[See sidebar disclaimer. These opinions are my own, and my employer — or recent employer — has nothing to do with them.]
To paraphrase H. H. Munro, it was a good job, as jobs go; and as jobs go, it went.
Years ago former operatic tenor turned Discovery Channel host Mike Rowe had a program called “Dirty Jobs.” According to Rowe, the son of a pig farmer, he was trying to shine a light on the unsung heroes who made life possible for the rest of us. A noble aspiration, indeed.
Over time, however, it seemed clear that Rowe favored jobs that had a definite physical component: sewer workers, chimney sweeps, reindeer farmers, etc. (I’m not sure that reindeer farmers have much impact on my life, but your mileage may vary.) Such jobs tended to skew male, but I am going to give Rowe the benefit of the doubt on this and assume that he wasn’t seeking out mostly male jobs. He did have a few primarily female jobs (candle maker comes to mind), but for the most part, they were definitely blue-collar (mostly male) jobs.
These workers do need to be recognized — they’re part of what makes society tick. Just look at the streets during a garbage strike. But many other people allow us to live the lives we do but don’t have to get their overalls dirty.
Pink collar clerical workers are not just unambitious pencil pushers. I know: I — and my coworkers — fall into that category. And people like me make government in the United States possible. It is hard — occasionally tedious — and unrecognized work, in occasionally unpleasant conditions.
We worked in a crappy structure that sweltered in the summer and froze in the winter. In the VBM (Vote By Mail) rooms, the floor was made of varnished plywood that buckles slightly when you walk on it. There were rumors last fall that the building had fleas. (That’s a distinct possibility — the area where we were located was pretty close to the street called “Alameda de la Pulgas” (Avenue of the Fleas) supposedly because the Spanish found them such a nuisance.) Because of security concerns, janitorial staff didn’t come into the VBM area, or at least not very often, and we had to empty our own trash cans. Also for security reasons, nobody was allowed to be by themselves in any area where ballots were. This meant that if you forgot your cell phone at your desk at the end of the day, you had to find someone who could walk you back to pick it up.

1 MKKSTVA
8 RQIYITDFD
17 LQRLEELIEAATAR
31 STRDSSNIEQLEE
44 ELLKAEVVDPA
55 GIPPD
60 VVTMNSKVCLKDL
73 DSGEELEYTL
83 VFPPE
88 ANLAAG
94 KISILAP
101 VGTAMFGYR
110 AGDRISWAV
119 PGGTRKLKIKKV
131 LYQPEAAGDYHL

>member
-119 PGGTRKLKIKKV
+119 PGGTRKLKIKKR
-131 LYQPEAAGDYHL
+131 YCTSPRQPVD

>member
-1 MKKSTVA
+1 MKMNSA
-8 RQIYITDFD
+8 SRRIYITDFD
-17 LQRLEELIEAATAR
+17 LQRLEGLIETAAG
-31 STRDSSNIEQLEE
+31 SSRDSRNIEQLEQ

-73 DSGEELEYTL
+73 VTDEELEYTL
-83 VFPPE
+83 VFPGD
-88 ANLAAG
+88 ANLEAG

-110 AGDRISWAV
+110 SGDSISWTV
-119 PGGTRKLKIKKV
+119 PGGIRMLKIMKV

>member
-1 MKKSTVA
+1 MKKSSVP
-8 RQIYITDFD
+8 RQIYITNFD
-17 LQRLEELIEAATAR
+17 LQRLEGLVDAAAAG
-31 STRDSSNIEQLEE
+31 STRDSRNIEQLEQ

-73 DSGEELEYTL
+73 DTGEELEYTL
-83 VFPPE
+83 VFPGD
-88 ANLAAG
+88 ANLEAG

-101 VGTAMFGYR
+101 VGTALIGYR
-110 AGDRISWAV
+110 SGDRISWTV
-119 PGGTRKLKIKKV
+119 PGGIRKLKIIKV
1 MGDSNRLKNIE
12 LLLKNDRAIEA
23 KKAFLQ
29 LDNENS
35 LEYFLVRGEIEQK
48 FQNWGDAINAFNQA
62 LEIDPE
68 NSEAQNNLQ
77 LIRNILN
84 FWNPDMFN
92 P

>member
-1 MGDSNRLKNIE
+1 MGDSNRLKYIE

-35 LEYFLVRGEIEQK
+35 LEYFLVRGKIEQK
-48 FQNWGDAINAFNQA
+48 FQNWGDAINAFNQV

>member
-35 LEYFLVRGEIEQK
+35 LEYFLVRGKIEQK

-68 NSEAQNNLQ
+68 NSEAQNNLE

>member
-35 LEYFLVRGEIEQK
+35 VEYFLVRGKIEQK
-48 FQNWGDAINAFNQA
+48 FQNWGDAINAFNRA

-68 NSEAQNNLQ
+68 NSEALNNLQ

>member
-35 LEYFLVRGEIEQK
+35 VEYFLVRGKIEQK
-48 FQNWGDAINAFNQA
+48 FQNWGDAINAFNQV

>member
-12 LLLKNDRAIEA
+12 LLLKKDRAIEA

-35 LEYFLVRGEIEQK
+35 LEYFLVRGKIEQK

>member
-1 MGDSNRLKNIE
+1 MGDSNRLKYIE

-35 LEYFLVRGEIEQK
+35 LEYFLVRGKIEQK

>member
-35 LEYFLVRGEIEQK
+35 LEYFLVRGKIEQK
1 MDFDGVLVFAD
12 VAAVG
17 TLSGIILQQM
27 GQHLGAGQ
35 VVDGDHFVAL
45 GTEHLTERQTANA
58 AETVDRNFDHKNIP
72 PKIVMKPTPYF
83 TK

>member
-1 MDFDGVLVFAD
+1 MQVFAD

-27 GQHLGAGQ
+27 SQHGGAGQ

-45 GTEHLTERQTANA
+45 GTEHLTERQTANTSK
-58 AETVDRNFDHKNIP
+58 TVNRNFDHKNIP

Our hours were entirely at the whim of the voters of the county; this year, because it was a small off-year election that only affected half the jurisdictions, turnout was low, and our hours were cut. Last year, during the presidential general campaign, of the ten weeks I worked, I only worked less than fifty during one week (I worked 48). I worked more 60 in four weeks, and election week I worked 72. I did not even work as much as a couple of my co-workers and permanent staff; the somewhat bitter joke was that they were working lawyers’ hours but not getting lawyers’ pay.
The work is seasonal: you get called every few months to help. (“Extra help” is our official designation.) Because this election was so small it seemed to me like only the best workers were called in. I suppose I should be flattered. I have already been told that if I want to come back next year they would be happy to have me.
In between, I have to decide what to do. And I grapple with the “I’m a failure because I don’t have a career.” After all, aren’t people with my educational advantages supposed to be off making deals or making policy?
Except that I love this job. I love the surprisingly artistic aspects of verifying signatures. I love feeling like I am connecting with voters, even at an anonymous remove. I love being part of making democracy work, even if I am simply one small ant in a very busy hill.
It’s not all beer and skittles: there is some seriously tedious grunt work that nonetheless requires very close attention. All those ballots have to be extracted from their envelopes in a manner that preserves their secrecy. I am slow at this because it requires exceeding precision and my attention issues make that difficult. The people who excel at ballot extraction have my unadulterated admiration.
I love my coworkers, from the tall guy who makes the runs to the post office to the cute young woman who sits two cubicles down verifying signatures to the two guys who run the machines that scan the envelopes when they come in. They are friendly, often funny, and they care about what they are doing.
In political campaigns, you find people dedicated to a partisan cause. At the elections office, we care about something even more ambitious: representative democracy itself.
That is certainly a job worth doing, and worth doing well, and worth celebrating.